91 cats perish in cat hoarder’s house fire. Fire regulations needed!
NEWS AND COMMENT: There is a shocking headline online today: Nearly 100 pets die in Florida house fire – including 91 trapped cats. That’s from the New York Post. This was a “pet-stuffed” home of an animal hoarding Florida couple. For years I have written about the need to at least set some fire regulation standards in homes where there are many cats. It might be impractical to do this but even regulations which cannot be enforced have the effect of raising standards.
RELATED: People with more than 10 cats should comply with customized fire regulations
What I have suggested in the past is that if a home has more than 10 cats the owners of that property should be subject to the same regulations regarding fire prevention as other buildings of multiple occupation such as office blocks or a customised version of them. The reason why I have suggested this is because with relentless regularity we hear of cats dying in house fires and often these are multi-cat homes and even rescue centres. And this fire prevention standard would help curb cat hoarding.
Are rescue centres in America subject to far regulations which make it mandatory to have fire prevention systems in place? I don’t think they do.
In this instance, no people were injured which is typical of a house fire in which there are many cats. The people get out, which is entirely understandable, but the cats remain to die in the fire. I don’t think it’s fair. On occasions firefighters are able to enter the building and rescue some animals.
Apparently, this cat hoarding couple rescued cats. Good for them. But it appears that they overdid it. However, it must be stated that local animal control officers had visited the property and confirmed that the animals were being cared for to a decent standard. So perhaps, technically, this is not a cat hoarding situation. Certainly, it isn’t a typical one because normally cat hoarders lose control and are unable to cope which leads to cats suffering ill health from neglect.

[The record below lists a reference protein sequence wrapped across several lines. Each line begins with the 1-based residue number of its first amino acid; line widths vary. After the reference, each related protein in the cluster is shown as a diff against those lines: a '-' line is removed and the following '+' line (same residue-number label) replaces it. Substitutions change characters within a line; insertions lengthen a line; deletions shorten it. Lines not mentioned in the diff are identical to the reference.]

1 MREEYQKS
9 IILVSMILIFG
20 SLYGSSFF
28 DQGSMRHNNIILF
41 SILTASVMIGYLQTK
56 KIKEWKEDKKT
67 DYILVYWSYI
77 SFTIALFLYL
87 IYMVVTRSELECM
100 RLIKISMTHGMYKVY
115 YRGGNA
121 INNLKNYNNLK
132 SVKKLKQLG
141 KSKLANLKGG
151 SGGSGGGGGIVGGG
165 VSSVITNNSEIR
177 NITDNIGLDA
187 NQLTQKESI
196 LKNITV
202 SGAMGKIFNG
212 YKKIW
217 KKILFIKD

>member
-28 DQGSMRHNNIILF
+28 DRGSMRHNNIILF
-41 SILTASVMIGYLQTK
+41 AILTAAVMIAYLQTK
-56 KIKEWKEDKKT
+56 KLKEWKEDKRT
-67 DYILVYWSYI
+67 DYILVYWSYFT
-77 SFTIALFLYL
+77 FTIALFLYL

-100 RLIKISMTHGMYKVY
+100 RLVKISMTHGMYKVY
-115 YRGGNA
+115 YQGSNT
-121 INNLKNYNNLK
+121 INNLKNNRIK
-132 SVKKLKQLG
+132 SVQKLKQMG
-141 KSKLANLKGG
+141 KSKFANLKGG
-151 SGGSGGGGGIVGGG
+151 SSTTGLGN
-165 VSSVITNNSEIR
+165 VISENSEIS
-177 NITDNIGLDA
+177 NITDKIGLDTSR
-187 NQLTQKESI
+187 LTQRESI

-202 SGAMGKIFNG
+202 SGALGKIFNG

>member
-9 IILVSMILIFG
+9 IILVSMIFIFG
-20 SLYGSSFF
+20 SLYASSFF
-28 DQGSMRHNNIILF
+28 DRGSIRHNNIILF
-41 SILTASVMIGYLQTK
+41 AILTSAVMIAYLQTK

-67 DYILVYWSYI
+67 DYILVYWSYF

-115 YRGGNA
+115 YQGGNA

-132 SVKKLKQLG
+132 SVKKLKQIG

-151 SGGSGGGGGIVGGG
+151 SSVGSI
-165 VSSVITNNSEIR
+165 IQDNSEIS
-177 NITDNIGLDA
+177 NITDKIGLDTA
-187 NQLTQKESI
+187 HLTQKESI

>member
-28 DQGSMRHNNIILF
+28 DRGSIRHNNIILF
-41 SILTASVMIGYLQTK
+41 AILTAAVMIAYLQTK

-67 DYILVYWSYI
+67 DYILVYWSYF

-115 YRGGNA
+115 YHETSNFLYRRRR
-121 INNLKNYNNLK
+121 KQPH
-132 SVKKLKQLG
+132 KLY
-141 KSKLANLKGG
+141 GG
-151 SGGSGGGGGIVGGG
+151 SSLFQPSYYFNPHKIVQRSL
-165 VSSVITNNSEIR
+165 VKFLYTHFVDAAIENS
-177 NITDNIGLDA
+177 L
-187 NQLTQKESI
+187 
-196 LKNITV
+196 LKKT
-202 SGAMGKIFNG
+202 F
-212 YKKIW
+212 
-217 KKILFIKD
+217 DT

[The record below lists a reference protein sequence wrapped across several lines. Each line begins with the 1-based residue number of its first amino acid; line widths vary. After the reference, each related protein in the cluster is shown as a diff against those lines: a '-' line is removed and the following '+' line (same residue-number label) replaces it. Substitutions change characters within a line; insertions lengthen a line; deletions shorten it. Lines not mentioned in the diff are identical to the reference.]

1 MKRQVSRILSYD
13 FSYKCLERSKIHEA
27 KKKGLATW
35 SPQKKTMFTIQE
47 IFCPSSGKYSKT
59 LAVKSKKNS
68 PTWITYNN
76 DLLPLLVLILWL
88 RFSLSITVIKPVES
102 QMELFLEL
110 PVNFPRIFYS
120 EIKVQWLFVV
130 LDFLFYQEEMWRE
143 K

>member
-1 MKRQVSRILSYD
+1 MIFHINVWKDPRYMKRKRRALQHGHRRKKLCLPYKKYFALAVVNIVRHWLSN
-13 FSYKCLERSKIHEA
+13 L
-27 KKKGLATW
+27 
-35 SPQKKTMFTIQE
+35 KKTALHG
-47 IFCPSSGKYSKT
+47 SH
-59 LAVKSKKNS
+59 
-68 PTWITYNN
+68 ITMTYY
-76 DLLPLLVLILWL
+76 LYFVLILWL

The problem appears to be in that the couple did not know when to stop rescuing cats. And this happens. The desire to help has no bounds. They want to rescue cats and they want to help them but everybody has a limit both in terms of their abilities and their facilities. And of course, funding is always an issue.
A veterinarian characterised the home as that of a hoarder. Neighbours had tried to intervene in the past with two reports to the authorities about animal cruelty but on investigation, as mentioned, there are no obvious signs of neglect.
Jacksonville, Florida does not limit the number of cats that can live inside a single home. The cause of the blaze is unknown. There are discussions in some jurisdictions about limiting cat numbers in private homes. I am one of those who favour limits.
In the UK, homes of multiple occupation (by humans!) have to comply with certain regulations. I would suggest that when organising the occupation of a home by a hundred cats there should be a similar requirement because we are talking about sentient beings who are meant to be cared for to a decent standard by humans. Some sort of proactive steps need to be taken to prevent this kind of tragedy, surely?
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